'Blue Valentine' Director's HBO Show Is Based On Bodybuilding Memoir 'Muscle'

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Late last year, during his battle with the MPAA, Blue Valentine director Derek Cianfrance said that he is developing an HBO series that would hopefully "give new meaning to the word 'character development'." Given the intensely emotional angle of Blue Valentine, that cryptic statement was taken in exactly the misdirecting manner I suspect the director intended.

Now we know a little more. His HBO series is based upon the Sam Fussell memoir Muscle: Confessions of an Unlikely Bodybuilder, and will be a single-camera comedy.

Deadline says that Derek Cianfrance will co-write the script with the original author, and that Mr. Cianfrance is attached to direct the first episode. Both men will produce.

A review printed by Amazon sums up the book:

Teenage boys who a generation ago would have answered Charles Atlas ads will be attracted to this book about Fussell's own immersion program in bodybuilding. He is an Oxford honors graduate in English language and literature and writes engagingly about what drew him into the subculture of gym life. He includes the reaction of his bewildered parents and describes the assortment of gym habitues who befriended him. This is no George Plimpton inside glimpse–the author lived the bodybuilding life full-time for four years, and he shares with his readers that life of mind-numbing exercises, fistfuls of vitamins, and steroid injections. This is destined to be a cult book that will survive because of its humor, its truth, and its fine writing.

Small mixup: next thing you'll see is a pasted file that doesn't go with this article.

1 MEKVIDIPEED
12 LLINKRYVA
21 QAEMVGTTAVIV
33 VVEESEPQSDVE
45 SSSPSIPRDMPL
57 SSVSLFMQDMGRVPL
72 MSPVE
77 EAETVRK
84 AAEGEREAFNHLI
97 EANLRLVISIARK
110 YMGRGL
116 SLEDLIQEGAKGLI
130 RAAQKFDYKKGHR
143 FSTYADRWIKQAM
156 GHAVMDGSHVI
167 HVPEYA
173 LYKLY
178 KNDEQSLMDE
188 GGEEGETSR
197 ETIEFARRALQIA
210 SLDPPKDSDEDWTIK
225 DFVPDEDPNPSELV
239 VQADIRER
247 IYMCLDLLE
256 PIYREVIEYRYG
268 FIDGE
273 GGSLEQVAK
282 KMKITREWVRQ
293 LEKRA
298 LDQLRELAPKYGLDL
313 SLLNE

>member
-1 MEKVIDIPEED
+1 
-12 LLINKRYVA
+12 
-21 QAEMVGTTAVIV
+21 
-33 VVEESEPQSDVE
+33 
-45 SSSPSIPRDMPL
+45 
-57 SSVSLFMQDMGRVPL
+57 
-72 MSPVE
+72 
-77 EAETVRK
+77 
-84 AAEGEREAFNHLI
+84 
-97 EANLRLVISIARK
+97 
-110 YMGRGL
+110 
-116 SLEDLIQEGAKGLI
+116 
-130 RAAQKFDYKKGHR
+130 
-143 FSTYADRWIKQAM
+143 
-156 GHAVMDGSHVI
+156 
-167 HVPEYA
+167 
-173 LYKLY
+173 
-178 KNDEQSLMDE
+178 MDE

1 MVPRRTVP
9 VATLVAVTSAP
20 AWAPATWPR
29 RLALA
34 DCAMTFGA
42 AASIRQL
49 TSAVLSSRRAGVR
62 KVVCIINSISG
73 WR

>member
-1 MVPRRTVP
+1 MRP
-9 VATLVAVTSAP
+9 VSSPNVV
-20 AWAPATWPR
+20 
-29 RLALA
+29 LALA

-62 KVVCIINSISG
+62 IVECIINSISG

Look also to a 1991 EW profile of the author to get some insight on how this might work as a show:

In Muscle, Fussell describes his journey into the inner circles of the gym world — the barf-fests, starvation diets, and grueling workouts — in terms worthy of Dante's Inferno. He also touches on some risky subjects in American sports, including homosexuality and steroid use. But most of all Fussell, who used the chemicals himself in his obsessive quest to become ”the best,” attempts to describe the bodybuilder's warped outlook as a metaphor for ”the hidden motivations that we all have. Life is a matter of theater and presentation and how much you choose to expose to the world of yourself,” he says.

Taking all this in I automatically think of the good and underexposed documentary Bigger Stronger Faster, in addition to the obvious go-to films like Pumping Iron. There's potential here, definitely, and I'll be curious to see how the show manages to portray the main character's physical changes, assuming it gets that far.